MILWAUKEE -- Ryan Braun was suspended for the remainder of the 2013 season by Major League Baseball, and the Milwaukee Brewers slugger accepted responsibility for violating the sport's drug policy.
The suspension comes as a result of baseball's investigation into the now-closed Biogenesis of America clinic in Coral Gables, Fla., where Braun, among a long list of other players, is believed to have obtained performance-enhancing drugs.
Braun will miss the Brewers' remaining 65 games this year after reportedly reaching an agreement with MLB.
He will not be paid during the suspension.
Brewers manager Ron Roenicke had not yet posted a lineup for Milwaukee's game Monday night against the San Diego Padres at Miller Park, telling reporters that he was waiting to see how Braun and center fielder Carlos Gomez, both dealing with minor injuries, reacted in batting practice.
Approximately 45 minutes later, MLB announced the suspension.
Braun did not speak with reporters prior to the game, but he did issue a statement: "As I have acknowledged in the past, I am not perfect. I realize now that I have made some mistakes. I am willing to accept the consequences of those actions.
"This situation has taken a toll on me and my entire family, and it has been a distraction to my teammates and the Brewers organization. I am very grateful for the support I have received from players, ownership and the fans in Milwaukee and around the country.
"Finally, I wish to apologize to anyone I may have disappointed -- all of the baseball fans especially those in Milwaukee, the great Brewers organization, and my teammates. I am glad to have this matter behind me once and for all, and I cannot wait to get back to the game I love."
Rob Manfred, executive vice president, economics and league affairs for Major League Baseball, said in a statement, "We commend Ryan Braun for taking responsibility for his past actions. We all agree that it is in the best interests of the game to resolve this matter. When Ryan returns, we look forward to him making positive contributions to Major League Baseball, both on and off the field."
Braun was named the National League's Most Valuable Player in 2011 after hitting .332 with 33 home runs and 111 RBIs, leading the Brewers to their first NL Central championship and within two games of their first World Series in 28 years.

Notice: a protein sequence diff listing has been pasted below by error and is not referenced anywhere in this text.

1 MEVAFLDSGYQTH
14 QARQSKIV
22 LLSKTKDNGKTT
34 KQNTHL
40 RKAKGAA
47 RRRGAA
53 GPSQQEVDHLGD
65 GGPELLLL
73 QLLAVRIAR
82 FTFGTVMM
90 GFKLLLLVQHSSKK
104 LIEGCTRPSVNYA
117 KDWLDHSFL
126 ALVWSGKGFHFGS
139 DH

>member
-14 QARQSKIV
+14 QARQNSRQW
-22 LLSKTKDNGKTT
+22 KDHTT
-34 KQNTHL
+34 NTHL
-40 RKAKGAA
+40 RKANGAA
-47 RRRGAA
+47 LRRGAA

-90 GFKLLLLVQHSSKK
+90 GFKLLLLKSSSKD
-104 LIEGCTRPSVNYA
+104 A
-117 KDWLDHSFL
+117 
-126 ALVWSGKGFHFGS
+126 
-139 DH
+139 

Two weeks after that announcement, news leaked that Braun had tested positive for synthetic testosterone. Braun immediately proclaimed his innocence, telling the Milwaukee Journal Sentinel that the news was "all B.S."
In a 2-1 vote the next February, an arbitration panel repealed his 50-game suspension, citing concerns with the sample's chain of custody.
At a press conference following that decision, Braun told reporters his "name has been dragged through the mud" and that "the simple truth is that I'm innocent. The truth is always relevant, and the truth prevailed."
Braun followed up his MVP season with another strong performance, batting .319 with a league-leading 41 home runs plus 108 runs and 112 RBIs. This year, he is hitting .298 with nine homers and 38 RBIs in 61 games, and his streak of five consecutive All-Star Game appearances ended. He missed 26 games from June 10-July 8 due to a right hand injury.
Just when it seemed Braun's PED saga was in the past, Braun's name was mentioned by Yahoo Sports as being listed on documents found at the Biogenesis clinic. Braun's legal team said that it had consulted clinic operator Tony Bosch during the original appeal process and denied accusations that Braun obtained PEDs from the clinic.
"The truth hasn't changed," Braun said at the time while declining to answer further questions.
After Bosch agreed to cooperate with MLB's investigation, reports surfaced early this year that Braun was one of as many as 20 players facing suspension, but he denied that they had any effect on his daily preparations.
"In regards to that whole crazy situation, the truth still hasn't changed. I'm still going to continue to respect the process and not discuss anything in the media," Braun said July 9, a day after returning from the disabled list. "Beyond that, I think the vast majority of the stories that have come out are inaccurate. Aside from that, I'm not going to say anything."
The Brewers now move forward without one of their best players. Braun addressed his teammates before leaving Miller Park earlier Monday afternoon, according to general manager Doug Melvin, who expressed a sense of relief that the uncertainty has ended.
"From the ballclub's standpoint, a decision has finally been made in regards to Ryan," Melvin said. "From that standpoint, as the general manager of the ballclub, we're happy that that decision has come to an end. We support the commissioner's drug program. The commissioner's office, the union and Ryan have all gotten together and put an end to this. We as a ballclub can move forward, concentrate on the 25 players on the field, and move forward and try to win as many ballgames as we can."
Milwaukee has struggled this season, and at 41-56, began play Monday in last place in the National League Central, 18 1/2 games behind the St. Louis Cardinals.
Melvin was asked about Braun's future in Milwaukee. The left fielder is under contract until 2020 after signing a $105 million extension in 2011 that added five years to his original seven-year contract signed in 2008.
All told, Braun is owed approximately $133 million over the next eight seasons.
"He's a Milwaukee Brewer," Melvin said. He's wearing the uniform next year. His focus will be to get ready for next year."